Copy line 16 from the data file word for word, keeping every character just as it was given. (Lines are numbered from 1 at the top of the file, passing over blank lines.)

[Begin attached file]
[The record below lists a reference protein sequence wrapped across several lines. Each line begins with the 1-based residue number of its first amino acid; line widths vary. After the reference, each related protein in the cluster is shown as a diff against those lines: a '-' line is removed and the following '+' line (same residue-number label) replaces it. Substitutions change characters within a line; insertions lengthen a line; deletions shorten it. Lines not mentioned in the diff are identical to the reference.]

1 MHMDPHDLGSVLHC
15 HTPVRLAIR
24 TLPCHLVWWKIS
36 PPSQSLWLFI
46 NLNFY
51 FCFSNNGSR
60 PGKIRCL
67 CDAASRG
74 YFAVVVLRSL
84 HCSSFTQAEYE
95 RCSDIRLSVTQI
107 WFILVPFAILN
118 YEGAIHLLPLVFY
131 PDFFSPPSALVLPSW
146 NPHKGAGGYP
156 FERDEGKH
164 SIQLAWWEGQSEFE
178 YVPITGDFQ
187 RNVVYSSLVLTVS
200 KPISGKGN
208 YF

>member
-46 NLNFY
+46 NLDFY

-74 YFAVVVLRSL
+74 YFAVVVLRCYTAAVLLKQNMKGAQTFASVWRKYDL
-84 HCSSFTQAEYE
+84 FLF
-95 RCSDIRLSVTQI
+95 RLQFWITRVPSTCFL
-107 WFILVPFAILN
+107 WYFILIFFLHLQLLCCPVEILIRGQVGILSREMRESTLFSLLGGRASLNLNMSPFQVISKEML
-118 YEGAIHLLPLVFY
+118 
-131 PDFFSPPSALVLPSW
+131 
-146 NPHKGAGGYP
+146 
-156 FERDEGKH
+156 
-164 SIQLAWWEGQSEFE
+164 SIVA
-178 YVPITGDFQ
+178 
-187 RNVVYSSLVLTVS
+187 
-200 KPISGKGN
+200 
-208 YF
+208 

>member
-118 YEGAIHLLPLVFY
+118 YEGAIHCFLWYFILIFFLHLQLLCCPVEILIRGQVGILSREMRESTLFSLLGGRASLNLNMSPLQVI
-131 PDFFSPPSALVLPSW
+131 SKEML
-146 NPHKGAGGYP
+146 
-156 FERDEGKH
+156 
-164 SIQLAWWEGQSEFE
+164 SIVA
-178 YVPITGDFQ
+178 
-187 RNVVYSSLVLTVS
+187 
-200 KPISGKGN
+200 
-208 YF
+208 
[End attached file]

146 NPHKGAGGYP